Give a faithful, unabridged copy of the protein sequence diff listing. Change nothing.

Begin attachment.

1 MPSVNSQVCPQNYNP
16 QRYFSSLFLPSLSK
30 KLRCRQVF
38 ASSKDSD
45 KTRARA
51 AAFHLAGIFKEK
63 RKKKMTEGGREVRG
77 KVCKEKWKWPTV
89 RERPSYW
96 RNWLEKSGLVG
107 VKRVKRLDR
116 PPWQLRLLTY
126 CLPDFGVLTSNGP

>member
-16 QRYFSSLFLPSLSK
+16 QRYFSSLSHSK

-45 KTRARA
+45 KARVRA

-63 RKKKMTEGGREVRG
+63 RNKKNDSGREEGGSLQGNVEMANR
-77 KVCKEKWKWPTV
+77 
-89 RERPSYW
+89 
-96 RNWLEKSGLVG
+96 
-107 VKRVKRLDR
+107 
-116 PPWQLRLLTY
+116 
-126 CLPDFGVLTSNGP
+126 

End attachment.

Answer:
1 MPSVNSQVCPQNYNP
16 QRYFSSLFLPSLSK
30 KLRCRQVF
38 ASSKDSD
45 KTRARA
51 AAFHLAGIFKEK
63 RKKKMTEGGREVRG
77 KVCKEKWKWPTV
89 RERPSYW
96 RNWLEKSGLVG
107 VKRVKRLDR
116 PPWQLRLLTY
126 CLPDFGVLTSNGP

>member
-16 QRYFSSLFLPSLSK
+16 QRYFSSLSHSK

-45 KTRARA
+45 KARVRA

-63 RKKKMTEGGREVRG
+63 RNKKNDSGREEGGSLQGNVEMANR
-77 KVCKEKWKWPTV
+77 
-89 RERPSYW
+89 
-96 RNWLEKSGLVG
+96 
-107 VKRVKRLDR
+107 
-116 PPWQLRLLTY
+116 
-126 CLPDFGVLTSNGP
+126 